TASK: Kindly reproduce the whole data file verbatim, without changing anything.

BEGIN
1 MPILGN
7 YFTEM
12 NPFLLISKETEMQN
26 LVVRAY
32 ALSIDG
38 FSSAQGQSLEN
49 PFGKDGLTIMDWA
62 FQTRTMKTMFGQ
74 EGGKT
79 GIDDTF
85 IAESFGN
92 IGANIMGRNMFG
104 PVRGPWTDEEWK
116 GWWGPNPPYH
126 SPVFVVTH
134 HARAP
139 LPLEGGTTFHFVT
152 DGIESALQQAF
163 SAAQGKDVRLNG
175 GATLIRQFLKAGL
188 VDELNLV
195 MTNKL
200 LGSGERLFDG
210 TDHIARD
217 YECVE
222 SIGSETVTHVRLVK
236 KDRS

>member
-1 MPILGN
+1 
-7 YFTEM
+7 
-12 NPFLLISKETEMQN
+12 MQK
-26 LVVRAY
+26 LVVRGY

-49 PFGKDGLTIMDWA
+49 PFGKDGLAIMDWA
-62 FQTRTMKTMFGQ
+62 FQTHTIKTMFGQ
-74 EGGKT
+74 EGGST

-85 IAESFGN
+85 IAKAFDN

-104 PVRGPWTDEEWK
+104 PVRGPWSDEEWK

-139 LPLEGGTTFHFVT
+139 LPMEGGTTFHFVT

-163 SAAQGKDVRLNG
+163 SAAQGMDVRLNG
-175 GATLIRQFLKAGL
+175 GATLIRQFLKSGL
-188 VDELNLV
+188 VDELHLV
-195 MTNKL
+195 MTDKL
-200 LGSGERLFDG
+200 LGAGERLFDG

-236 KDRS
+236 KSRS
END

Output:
1 MPILGN
7 YFTEM
12 NPFLLISKETEMQN
26 LVVRAY
32 ALSIDG
38 FSSAQGQSLEN
49 PFGKDGLTIMDWA
62 FQTRTMKTMFGQ
74 EGGKT
79 GIDDTF
85 IAESFGN
92 IGANIMGRNMFG
104 PVRGPWTDEEWK
116 GWWGPNPPYH
126 SPVFVVTH
134 HARAP
139 LPLEGGTTFHFVT
152 DGIESALQQAF
163 SAAQGKDVRLNG
175 GATLIRQFLKAGL
188 VDELNLV
195 MTNKL
200 LGSGERLFDG
210 TDHIARD
217 YECVE
222 SIGSETVTHVRLVK
236 KDRS

>member
-1 MPILGN
+1 
-7 YFTEM
+7 
-12 NPFLLISKETEMQN
+12 MQK
-26 LVVRAY
+26 LVVRGY

-49 PFGKDGLTIMDWA
+49 PFGKDGLAIMDWA
-62 FQTRTMKTMFGQ
+62 FQTHTIKTMFGQ
-74 EGGKT
+74 EGGST

-85 IAESFGN
+85 IAKAFDN

-104 PVRGPWTDEEWK
+104 PVRGPWSDEEWK

-139 LPLEGGTTFHFVT
+139 LPMEGGTTFHFVT

-163 SAAQGKDVRLNG
+163 SAAQGMDVRLNG
-175 GATLIRQFLKAGL
+175 GATLIRQFLKSGL
-188 VDELNLV
+188 VDELHLV
-195 MTNKL
+195 MTDKL
-200 LGSGERLFDG
+200 LGAGERLFDG

-236 KDRS
+236 KSRS